Loyalists attacked mourners on their way to the funeral of murdered Catholic schoolboy Michael McIlveen today.
A group of loyalists stoned two cars en route to Crebilly graveyard, shouting “kill the fenians”.
Sinn Féin councillor Monica Digney, who was in the cortege, said some of the attackers carried placards claiming they were “under siege”.
The 15-year-old’s coffin had earlier been taken from All Saints Church after Requiem Mass attended by more than 1,000 people.
A priest told mourners a darkness had descended upon Ballymena with the “wanton murder” of Michael.
Father Paul Symonds told the mourners that Michael’s brutal murder will not have been in vain if it leads to “a new vision” for Ballymena.
He was chased, cornered and battered with a baseball bat last Sunday week. Even though he managed to stagger home, the badly beaten schoolboy was taken to the Antrim Area Hospital, where he died a day later.
A poignant poem written by Michael was a moving centrepiece at his funeral today, which was attended by thousands of people. The poenj said: “Thank you, God, for this beautiful world.
“Help me always to respect your world and remember that all creation comes from you.
“Help me always to appreciate the beauty that surrounds me ... always to know it is not mine to damage or destroy.”
Dozens of mourners wore jerseys of the Glasgow Celtic soccer team, which Michael was wearing when he was killed. Celtic star Roy Keane sent his number 16 Hoops jersey, signed by all the players, to the family as a show of solidarity.
Michael’s family said the Roy Keane gesture mean at lot to them as Michael was a big Celtic fan.
Many of Michael’s Protestant friends, some wearing jerseys of the rival Rangers team, attended the funeral in a show of cross-community solidarity. All bore the same message on the back in tribute to the young victim. “Micky Bo RIP” the tops simply said.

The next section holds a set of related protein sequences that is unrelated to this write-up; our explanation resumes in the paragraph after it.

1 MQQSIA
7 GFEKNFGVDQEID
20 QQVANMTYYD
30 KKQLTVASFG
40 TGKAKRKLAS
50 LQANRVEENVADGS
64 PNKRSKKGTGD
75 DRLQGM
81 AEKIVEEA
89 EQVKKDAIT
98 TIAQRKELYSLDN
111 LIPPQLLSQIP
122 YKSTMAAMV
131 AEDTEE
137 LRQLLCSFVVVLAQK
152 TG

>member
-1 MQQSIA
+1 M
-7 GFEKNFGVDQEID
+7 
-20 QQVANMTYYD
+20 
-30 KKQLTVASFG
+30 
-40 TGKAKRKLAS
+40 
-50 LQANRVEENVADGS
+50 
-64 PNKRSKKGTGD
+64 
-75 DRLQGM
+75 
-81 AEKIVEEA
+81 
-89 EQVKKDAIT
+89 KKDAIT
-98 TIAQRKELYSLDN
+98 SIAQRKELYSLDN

Sinn Féin’s chief negotiator Martin McGuinness and party colleague Philip McGuigan were at the funeral.
After local PSNI police chief Terry Shevlin expressed concern about retaliation, claiming dissident republicans were active in the town, Sinn Féin accused the police chief of cynically attempting to provide justification for the murder.
Philip McGuigan said: “Shevlin has sought to portray the situation in Ballymena as tit-for-tat violence.
“It is nothing of the sort. Shevlin is supposed to be the head of the PSNI in the town.
“His job is supposed to be to protect the public, instead he has sought to provide excuses for those who brutally murdered Michael McIlveen last week. He is a disgrace.”
The DUP was also criticised for suggesting the existence of a handful of tricolour flags and hunger strike posters within a nationalist housing estate was “republican provocation” for the murder.
“I hear Ian Paisley condemning the murder of Michael McIlveen and then go on to provide justification, whether its about flags, posters or commemorations,” said Mr McGuigan. “There are no excuses for beating a 15-year-old school boy to death.”
Despite being invited by the family, DUP leader Ian Paisley failed to attend the funeral.